Take the 2-minute tour ×
Stack Overflow is a question and answer site for professional and enthusiast programmers. It's 100% free, no registration required.

I'm working on a site that currently stores thumbnails of size 100x100. A designer is working with us and has created a design which requires thumbnails of 100x100, 32x32, 22x22 and 16x16.

It is likely any given page on the site will be displaying the same thumbnail many times at different sizes.

My question is: Should we create and store thumbnails of each size? Or is it enough to store the thumbnail as 100x100 and just use CSS to achieve the smaller thumbnail sizes?

My theory is that using the 100x100 thumbnail across the board and using CSS to get the desired size will perform better (ie: faster page loads) than storing each individual size.

Why do I think this?

Because the first time the 100x100 is downloaded it will be cached and the CSS will 'resize' it throughout the page where the same image is used. If we store and reference differently image files explicitly we'll need to grab 4 files instead of just one and won't be able to leverage the browser's cache as well.


share|improve this question

1 Answer 1

up vote 3 down vote accepted

You can't always guarantee that the end browser is going to cache the page. Especially on mobile devices, memory is very limited and so caches get filled up and invalidate quickly.

If you want fast page load times, you will want to make the smaller images since they will download faster. The only problem is request times. People browsing through things (such as a gallery of images) are going to skim through and only click on a few of the images. If you start out with all small thumbnails, the page would load pretty fast and then as they ask to increase the size of selected ones, you would dynamically load those images.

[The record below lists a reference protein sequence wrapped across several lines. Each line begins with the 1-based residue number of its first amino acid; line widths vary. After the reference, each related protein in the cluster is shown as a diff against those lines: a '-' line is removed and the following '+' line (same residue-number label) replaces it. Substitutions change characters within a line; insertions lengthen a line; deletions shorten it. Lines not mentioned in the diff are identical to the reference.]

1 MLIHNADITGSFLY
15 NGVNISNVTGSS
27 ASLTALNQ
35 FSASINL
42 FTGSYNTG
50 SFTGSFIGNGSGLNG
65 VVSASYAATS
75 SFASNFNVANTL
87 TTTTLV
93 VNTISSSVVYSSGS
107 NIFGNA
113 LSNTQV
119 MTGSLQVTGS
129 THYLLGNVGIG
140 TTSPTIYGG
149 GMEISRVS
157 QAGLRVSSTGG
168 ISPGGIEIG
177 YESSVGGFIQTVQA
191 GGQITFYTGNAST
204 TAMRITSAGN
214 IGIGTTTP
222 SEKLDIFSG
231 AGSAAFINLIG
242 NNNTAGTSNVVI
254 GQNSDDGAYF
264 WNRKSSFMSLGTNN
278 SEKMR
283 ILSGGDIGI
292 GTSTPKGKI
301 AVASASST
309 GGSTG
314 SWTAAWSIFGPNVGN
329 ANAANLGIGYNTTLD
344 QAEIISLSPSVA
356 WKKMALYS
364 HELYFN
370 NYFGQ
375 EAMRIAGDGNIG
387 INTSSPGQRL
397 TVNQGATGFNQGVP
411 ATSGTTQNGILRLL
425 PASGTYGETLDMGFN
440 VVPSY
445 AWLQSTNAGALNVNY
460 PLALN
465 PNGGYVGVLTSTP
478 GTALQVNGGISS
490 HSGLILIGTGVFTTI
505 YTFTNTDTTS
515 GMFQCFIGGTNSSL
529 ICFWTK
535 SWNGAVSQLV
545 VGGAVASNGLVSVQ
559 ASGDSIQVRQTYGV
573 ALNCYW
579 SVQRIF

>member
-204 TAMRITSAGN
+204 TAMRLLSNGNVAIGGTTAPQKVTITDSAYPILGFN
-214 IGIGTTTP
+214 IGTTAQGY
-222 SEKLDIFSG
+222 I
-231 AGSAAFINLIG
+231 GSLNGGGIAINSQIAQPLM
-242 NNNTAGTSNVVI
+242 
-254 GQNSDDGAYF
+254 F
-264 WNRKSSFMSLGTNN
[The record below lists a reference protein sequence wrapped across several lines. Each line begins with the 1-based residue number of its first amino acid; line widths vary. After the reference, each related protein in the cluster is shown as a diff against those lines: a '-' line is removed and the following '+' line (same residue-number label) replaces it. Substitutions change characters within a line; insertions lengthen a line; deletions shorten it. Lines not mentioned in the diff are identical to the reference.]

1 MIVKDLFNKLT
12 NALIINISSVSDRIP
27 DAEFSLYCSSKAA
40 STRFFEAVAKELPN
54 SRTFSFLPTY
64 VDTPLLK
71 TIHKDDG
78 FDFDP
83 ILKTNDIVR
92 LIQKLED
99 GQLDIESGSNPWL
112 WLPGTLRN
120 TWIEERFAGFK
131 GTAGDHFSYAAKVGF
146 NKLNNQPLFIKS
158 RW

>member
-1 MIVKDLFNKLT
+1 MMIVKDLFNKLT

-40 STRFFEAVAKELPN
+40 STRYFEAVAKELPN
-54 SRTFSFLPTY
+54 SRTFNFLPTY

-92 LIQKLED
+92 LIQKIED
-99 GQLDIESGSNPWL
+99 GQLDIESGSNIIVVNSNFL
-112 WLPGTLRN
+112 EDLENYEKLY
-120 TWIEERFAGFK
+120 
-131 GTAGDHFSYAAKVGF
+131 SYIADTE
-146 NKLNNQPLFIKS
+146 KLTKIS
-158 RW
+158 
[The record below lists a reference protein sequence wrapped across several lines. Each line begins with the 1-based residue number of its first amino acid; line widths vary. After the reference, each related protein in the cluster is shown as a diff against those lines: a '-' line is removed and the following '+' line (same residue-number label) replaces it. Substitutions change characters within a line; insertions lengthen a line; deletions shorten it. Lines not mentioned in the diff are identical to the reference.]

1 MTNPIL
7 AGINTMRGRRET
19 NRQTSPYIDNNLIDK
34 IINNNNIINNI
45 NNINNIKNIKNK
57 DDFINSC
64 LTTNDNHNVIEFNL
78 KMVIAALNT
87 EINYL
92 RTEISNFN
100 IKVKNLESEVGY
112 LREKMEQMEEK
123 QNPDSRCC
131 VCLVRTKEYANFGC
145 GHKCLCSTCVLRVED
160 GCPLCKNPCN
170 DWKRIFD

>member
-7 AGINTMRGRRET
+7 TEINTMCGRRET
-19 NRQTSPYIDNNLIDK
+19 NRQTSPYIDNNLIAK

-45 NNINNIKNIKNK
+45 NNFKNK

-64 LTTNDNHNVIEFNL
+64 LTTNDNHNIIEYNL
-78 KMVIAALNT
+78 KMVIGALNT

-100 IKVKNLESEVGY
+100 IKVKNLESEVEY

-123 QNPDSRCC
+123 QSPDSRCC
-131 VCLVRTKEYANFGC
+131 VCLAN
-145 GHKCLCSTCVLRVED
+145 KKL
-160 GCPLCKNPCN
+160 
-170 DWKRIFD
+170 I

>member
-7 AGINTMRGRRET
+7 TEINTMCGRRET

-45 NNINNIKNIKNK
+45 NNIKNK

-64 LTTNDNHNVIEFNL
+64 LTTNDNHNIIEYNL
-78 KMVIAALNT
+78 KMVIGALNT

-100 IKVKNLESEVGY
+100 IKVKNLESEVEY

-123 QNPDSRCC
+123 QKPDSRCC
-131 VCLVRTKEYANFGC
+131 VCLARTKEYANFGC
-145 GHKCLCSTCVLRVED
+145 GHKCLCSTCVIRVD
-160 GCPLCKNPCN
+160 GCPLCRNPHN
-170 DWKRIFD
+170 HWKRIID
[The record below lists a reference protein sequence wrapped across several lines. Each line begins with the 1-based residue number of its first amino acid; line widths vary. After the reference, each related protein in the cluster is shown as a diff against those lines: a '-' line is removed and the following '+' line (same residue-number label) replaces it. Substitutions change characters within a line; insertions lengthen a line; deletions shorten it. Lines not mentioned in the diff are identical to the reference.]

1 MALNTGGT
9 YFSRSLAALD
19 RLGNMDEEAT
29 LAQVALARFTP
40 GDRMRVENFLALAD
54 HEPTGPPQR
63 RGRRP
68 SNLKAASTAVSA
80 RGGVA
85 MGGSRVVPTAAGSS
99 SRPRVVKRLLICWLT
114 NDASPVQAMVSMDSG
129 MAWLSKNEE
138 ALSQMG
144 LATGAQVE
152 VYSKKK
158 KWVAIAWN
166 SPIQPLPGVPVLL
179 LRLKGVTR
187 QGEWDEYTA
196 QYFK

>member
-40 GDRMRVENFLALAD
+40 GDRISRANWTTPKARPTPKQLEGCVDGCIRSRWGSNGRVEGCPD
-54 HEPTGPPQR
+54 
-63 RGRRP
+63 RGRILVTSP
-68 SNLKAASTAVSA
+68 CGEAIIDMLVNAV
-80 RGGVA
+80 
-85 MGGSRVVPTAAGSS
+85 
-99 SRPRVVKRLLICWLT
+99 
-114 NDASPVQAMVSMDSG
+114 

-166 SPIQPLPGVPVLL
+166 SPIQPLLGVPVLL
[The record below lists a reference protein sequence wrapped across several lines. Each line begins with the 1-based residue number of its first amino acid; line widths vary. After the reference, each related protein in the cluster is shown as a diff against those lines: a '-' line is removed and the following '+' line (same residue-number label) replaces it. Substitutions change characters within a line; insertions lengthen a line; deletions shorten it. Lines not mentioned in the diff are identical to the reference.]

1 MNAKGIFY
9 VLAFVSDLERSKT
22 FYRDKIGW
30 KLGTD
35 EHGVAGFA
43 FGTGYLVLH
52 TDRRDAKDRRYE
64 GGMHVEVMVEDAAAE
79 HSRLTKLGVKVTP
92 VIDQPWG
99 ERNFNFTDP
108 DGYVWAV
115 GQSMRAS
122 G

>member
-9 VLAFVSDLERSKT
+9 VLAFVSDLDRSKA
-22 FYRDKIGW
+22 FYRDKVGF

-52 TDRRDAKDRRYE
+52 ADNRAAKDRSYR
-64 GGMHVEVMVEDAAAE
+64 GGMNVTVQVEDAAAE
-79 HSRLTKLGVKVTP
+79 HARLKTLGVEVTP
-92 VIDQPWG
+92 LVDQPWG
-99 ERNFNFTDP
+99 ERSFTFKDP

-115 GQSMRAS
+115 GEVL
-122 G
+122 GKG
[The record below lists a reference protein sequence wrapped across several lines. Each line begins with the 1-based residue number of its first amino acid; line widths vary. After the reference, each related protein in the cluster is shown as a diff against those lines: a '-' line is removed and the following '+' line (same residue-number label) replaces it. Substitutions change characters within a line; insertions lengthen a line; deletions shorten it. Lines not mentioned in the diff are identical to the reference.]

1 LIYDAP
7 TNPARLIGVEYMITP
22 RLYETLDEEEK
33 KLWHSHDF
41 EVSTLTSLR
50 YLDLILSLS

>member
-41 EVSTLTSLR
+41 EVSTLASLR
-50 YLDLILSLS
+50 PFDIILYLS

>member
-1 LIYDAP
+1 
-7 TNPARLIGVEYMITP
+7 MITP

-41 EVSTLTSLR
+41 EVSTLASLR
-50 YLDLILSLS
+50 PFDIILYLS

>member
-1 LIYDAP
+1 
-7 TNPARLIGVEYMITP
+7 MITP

One thing you could do to reduce requests is use a server side script to put all the thumbnails of each size into a tileset of sorts (sorted by size...you could also do this manually if it were for a static page) and use CSS to adjust the view boundaries. This is how JQuery does their buttons. This would make it so that you would only have to request one image to load all the thumbnails for a given set. As your end user asks to increase the size of the thumbnails, your page could then dynamically request the larger sizes. The downside to this is that if you have many images on each page, you would have one big image to download and I believe that with many browsers, the users wouldn't see the image until it was fully loaded. Using individual thumbnails, they could see them progressing.

share|improve this answer
That's a good point about the cache. Also good recommendation of reducing requests. –  lostdorje Apr 20 '12 at 4:14

Your Answer


By posting your answer, you agree to the privacy policy and terms of service.

Not the answer you're looking for? Browse other questions tagged or ask your own question.